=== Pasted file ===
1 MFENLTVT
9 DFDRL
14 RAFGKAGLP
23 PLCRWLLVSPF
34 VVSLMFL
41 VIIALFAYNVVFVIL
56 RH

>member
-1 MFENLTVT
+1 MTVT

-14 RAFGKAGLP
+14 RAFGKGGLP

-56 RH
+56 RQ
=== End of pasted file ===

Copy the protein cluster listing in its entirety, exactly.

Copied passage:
1 MFENLTVT
9 DFDRL
14 RAFGKAGLP
23 PLCRWLLVSPF
34 VVSLMFL
41 VIIALFAYNVVFVIL
56 RH

>member
-1 MFENLTVT
+1 MTVT

-14 RAFGKAGLP
+14 RAFGKGGLP

-56 RH
+56 RQ